Can Sectoral Shifts Generate Persistent Unemployment in Real Business Cycle Models?
AbstractThis paper extends the standard Real Business Cycle model to incorporate sectoral shifts in unemployment. Using relative sectoral technology and sectoral tastes shocks, combined with labor adjustment costs across sectors, we assess the possibility of generating persistent aggregate unemployment. Calibrated to Canadian data, the models suggest that the introduction of sectoral labor mobility with adjustment costs improves the ability of the standard real business cycle model to match the observed persistence in unemployment. Empirically, we estimated a Vector Auto-Regressive model and successfully matched the models' overshooting of labor. The results suggest that government policies aimed to alleviate the unemployment burden should pay closer attention to sectoral phenomena, specifically to sectoral labor mobility.
Download InfoIf you experience problems downloading a file, check if you have the proper application to view it first. In case of further problems read the IDEAS help page. Note that these files are not on the IDEAS site. Please be patient as the files may be large.
Bibliographic InfoPaper provided by EconWPA in its series Macroeconomics with number 0311004.
Date of creation: 11 Nov 2003
Date of revision:
Note: Type of Document - pdf
Contact details of provider:
Web page: http://18.104.22.168
Real Business Cycle (RBC); Sectoral Shocks; Unemployment Persistence; Vector Auto-Regressive (VAR); Blanchard-Quah (B-Q) Identification;
Find related papers by JEL classification:
- E24 - Macroeconomics and Monetary Economics - - Consumption, Saving, Production, Employment, and Investment - - - Employment; Unemployment; Wages; Intergenerational Income Distribution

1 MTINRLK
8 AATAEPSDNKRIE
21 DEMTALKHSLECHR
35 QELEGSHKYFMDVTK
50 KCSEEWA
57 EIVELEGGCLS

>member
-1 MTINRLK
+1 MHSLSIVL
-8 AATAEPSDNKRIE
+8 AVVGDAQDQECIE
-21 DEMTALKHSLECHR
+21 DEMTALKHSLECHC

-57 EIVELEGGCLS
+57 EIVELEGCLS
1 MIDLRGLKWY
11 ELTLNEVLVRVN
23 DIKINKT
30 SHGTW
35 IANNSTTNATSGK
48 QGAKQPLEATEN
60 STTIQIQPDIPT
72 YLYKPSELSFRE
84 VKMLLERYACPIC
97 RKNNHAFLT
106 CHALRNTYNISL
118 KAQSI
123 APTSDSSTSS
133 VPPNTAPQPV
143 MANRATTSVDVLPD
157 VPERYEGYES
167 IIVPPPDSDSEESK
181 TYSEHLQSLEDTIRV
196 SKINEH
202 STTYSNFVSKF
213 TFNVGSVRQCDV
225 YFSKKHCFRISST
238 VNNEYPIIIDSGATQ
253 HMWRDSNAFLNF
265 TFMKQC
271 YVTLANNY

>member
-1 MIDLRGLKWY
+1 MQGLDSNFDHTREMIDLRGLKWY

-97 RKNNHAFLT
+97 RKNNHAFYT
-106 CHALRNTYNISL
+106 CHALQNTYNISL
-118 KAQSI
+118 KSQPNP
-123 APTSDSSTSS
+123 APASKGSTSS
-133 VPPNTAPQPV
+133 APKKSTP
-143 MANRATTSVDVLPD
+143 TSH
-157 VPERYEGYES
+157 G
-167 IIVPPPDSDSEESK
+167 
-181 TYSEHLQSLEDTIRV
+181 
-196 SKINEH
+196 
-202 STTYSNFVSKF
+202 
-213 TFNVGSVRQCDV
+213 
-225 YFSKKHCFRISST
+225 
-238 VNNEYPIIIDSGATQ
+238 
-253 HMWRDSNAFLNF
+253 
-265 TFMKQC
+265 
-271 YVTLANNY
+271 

- E32 - Macroeconomics and Monetary Economics - - Prices, Business Fluctuations, and Cycles - - - Business Fluctuations; Cycles
- J61 - Labor and Demographic Economics - - Mobility, Unemployment, Vacancies, and Immigrant Workers - - - Geographic Labor Mobility; Immigrant Workers
- C61 - Mathematical and Quantitative Methods - - Mathematical Methods; Programming Models; Mathematical and Simulation Modeling - - - Optimization Techniques; Programming Models; Dynamic Analysis
- C63 - Mathematical and Quantitative Methods - - Mathematical Methods; Programming Models; Mathematical and Simulation Modeling - - - Computational Techniques
This paper has been announced in the following NEP Reports:
- NEP-ALL-2003-11-16 (All new papers)
- NEP-DGE-2003-11-16 (Dynamic General Equilibrium)
- NEP-LAB-2003-11-16 (Labour Economics)
- NEP-MAC-2003-11-16 (Macroeconomics)
Please report citation or reference errors to , or , if you are the registered author of the cited work, log in to your RePEc Author Service profile, click on "citations" and make appropriate adjustments.:
- Sims, Christopher A & Stock, James H & Watson, Mark W, 1990. "Inference in Linear Time Series Models with Some Unit Roots," Econometrica, Econometric Society, vol. 58(1), pages 113-44, January.
- Runkle, David E, 1987. "Vector Autoregressions and Reality," Journal of Business & Economic Statistics, American Statistical Association, vol. 5(4), pages 437-42, October.
- Runkle, David E, 1987. "Vector Autoregressions and Reality: Reply," Journal of Business & Economic Statistics, American Statistical Association, vol. 5(4), pages 454, October.
- Jonathan H. Wright, 2000. "Exact confidence intervals for impulse responses in a Gaussian vector autoregression," International Finance Discussion Papers 682, Board of Governors of the Federal Reserve System (U.S.).
- David E. Runkle, 1987. "Vector autoregressions and reality," Staff Report 107, Federal Reserve Bank of Minneapolis.
For technical questions regarding this item, or to correct its authors, title, abstract, bibliographic or download information, contact: (EconWPA).
If references are entirely missing, you can add them using this form.